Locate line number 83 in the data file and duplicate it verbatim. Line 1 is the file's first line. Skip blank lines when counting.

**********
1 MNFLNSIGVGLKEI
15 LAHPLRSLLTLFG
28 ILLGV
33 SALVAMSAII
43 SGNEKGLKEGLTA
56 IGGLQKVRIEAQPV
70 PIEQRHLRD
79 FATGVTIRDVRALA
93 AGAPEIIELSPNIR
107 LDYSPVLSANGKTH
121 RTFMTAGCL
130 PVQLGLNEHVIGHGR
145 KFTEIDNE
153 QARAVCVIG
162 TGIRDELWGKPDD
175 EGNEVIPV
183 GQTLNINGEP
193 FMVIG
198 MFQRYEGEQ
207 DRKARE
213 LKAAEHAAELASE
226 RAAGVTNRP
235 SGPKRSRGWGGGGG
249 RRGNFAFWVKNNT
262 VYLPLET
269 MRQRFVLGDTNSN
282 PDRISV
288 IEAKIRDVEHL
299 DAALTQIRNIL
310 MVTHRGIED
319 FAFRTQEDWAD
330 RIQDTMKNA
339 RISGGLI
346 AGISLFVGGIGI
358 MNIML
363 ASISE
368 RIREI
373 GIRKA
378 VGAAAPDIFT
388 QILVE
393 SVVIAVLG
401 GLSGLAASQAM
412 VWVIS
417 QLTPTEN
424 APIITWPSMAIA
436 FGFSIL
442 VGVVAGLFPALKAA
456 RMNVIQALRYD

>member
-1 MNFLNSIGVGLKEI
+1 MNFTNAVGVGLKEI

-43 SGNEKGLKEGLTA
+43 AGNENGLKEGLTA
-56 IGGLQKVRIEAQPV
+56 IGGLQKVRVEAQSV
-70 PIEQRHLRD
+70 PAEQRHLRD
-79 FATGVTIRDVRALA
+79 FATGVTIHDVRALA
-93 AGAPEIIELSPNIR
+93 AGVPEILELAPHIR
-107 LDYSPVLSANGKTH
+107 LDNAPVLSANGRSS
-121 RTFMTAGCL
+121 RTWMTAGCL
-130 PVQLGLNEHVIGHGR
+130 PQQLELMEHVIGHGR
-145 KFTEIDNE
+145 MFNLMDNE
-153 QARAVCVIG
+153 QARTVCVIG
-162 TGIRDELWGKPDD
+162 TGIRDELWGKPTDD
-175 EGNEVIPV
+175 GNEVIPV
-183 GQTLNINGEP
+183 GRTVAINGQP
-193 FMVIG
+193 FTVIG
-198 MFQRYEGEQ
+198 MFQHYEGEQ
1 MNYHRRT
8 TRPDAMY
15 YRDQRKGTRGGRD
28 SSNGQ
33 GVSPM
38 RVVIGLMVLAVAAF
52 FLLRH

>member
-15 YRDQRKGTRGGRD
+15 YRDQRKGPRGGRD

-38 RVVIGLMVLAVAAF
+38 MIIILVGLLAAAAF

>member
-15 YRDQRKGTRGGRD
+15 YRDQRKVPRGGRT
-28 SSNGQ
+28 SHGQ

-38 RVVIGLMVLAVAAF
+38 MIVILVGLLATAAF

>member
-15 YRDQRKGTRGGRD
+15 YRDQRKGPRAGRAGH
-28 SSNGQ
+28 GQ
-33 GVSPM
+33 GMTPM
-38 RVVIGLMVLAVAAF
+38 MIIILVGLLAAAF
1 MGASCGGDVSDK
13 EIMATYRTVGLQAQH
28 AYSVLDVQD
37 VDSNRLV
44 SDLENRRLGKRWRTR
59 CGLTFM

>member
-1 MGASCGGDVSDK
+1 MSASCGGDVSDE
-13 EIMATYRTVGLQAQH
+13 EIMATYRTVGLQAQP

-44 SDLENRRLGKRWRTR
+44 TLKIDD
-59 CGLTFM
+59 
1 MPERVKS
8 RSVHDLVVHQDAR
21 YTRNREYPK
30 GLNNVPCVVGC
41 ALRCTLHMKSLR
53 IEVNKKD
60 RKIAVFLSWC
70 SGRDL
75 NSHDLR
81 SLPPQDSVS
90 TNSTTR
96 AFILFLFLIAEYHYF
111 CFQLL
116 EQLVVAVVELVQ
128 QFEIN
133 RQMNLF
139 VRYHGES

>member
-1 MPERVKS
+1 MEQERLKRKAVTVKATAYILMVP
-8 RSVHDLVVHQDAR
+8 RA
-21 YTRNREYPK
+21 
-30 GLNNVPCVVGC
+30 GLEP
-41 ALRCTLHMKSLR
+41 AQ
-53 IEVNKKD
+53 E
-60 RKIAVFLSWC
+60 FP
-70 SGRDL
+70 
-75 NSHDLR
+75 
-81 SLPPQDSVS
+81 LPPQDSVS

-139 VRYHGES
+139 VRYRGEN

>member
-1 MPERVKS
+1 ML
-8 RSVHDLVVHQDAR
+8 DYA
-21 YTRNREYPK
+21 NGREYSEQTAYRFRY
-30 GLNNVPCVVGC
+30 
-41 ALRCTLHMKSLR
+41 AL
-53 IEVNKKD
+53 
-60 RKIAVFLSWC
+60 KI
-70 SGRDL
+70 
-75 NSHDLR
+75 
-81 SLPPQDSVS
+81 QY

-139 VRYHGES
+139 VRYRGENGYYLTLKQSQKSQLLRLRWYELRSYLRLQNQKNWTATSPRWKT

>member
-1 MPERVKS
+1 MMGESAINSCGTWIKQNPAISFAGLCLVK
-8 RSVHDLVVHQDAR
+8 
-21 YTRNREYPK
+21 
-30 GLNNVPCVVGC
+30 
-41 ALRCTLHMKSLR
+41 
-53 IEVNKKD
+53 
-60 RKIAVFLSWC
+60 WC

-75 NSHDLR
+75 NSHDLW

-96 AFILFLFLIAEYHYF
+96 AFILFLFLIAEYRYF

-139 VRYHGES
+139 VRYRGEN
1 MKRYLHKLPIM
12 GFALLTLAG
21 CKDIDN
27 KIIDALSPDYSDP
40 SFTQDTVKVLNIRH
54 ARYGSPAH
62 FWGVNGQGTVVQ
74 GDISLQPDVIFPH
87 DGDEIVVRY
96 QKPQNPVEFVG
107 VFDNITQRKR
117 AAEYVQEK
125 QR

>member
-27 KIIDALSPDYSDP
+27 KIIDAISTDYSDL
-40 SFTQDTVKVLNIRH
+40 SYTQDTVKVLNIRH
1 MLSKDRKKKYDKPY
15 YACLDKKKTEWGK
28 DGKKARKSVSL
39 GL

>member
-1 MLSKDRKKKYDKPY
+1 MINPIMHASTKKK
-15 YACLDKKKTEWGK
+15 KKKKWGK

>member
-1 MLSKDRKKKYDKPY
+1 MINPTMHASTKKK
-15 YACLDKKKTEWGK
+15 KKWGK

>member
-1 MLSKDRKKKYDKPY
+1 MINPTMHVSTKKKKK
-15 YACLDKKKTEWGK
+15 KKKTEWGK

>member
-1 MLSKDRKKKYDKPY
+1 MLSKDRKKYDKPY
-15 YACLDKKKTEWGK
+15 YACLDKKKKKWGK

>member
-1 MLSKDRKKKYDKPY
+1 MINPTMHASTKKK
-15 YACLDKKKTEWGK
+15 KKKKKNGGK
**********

8 TRPDAMY